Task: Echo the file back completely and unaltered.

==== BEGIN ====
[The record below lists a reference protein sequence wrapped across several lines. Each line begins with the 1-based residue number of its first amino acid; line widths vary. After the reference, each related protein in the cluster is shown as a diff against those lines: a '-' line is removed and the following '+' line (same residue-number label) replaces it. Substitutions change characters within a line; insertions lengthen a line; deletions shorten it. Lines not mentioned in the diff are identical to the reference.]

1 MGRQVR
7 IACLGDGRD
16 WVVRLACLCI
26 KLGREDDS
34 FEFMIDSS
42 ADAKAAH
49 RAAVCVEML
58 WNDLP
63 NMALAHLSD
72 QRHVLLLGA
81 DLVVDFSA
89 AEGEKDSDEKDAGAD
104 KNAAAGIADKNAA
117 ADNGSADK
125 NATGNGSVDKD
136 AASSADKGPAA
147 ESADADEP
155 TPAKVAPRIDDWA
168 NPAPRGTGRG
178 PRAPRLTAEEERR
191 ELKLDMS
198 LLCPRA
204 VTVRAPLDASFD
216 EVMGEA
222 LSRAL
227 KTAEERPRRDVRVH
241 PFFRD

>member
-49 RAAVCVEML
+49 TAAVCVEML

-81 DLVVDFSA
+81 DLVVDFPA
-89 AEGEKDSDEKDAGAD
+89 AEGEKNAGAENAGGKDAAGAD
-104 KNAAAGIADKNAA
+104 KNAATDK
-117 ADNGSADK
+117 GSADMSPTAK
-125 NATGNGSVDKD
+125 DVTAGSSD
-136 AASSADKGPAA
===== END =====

[The record below lists a reference protein sequence wrapped across several lines. Each line begins with the 1-based residue number of its first amino acid; line widths vary. After the reference, each related protein in the cluster is shown as a diff against those lines: a '-' line is removed and the following '+' line (same residue-number label) replaces it. Substitutions change characters within a line; insertions lengthen a line; deletions shorten it. Lines not mentioned in the diff are identical to the reference.]

1 MGRQVR
7 IACLGDGRD
16 WVVRLACLCI
26 KLGREDDS
34 FEFMIDSS
42 ADAKAAH
49 RAAVCVEML
58 WNDLP
63 NMALAHLSD
72 QRHVLLLGA
81 DLVVDFSA
89 AEGEKDSDEKDAGAD
104 KNAAAGIADKNAA
117 ADNGSADK
125 NATGNGSVDKD
136 AASSADKGPAA
147 ESADADEP
155 TPAKVAPRIDDWA
168 NPAPRGTGRG
178 PRAPRLTAEEERR
191 ELKLDMS
198 LLCPRA
204 VTVRAPLDASFD
216 EVMGEA
222 LSRAL
227 KTAEERPRRDVRVH
241 PFFRD

>member
-49 RAAVCVEML
+49 TAAVCVEML

-81 DLVVDFSA
+81 DLVVDFPA
-89 AEGEKDSDEKDAGAD
+89 AEGEKNAGAENAGGKDAAGAD
-104 KNAAAGIADKNAA
+104 KNAATDK
-117 ADNGSADK
+117 GSADMSPTAK
-125 NATGNGSVDKD
+125 DVTAGSSD
-136 AASSADKGPAA